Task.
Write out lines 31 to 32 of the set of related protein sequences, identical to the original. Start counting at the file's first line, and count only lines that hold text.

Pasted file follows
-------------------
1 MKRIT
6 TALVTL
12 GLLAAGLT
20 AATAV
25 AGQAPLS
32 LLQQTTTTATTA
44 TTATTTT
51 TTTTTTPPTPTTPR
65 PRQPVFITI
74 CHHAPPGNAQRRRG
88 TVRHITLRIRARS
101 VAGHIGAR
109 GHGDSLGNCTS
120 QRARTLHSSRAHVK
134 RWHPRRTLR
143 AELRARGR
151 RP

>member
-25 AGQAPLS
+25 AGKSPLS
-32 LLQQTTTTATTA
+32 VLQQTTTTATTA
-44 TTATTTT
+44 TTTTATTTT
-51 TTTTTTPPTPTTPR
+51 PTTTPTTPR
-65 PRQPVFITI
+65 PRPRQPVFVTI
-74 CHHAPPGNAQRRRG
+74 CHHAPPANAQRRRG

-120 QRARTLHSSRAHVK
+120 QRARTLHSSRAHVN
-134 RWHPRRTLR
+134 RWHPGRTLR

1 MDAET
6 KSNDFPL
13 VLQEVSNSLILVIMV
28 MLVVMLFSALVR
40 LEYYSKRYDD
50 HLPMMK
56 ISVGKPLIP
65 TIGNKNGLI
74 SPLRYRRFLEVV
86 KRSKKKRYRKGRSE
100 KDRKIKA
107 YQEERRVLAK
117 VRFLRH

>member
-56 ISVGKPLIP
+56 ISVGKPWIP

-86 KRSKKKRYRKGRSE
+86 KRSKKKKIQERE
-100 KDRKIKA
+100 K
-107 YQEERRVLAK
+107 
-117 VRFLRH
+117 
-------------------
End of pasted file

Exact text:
-120 QRARTLHSSRAHVK
+120 QRARTLHSSRAHVN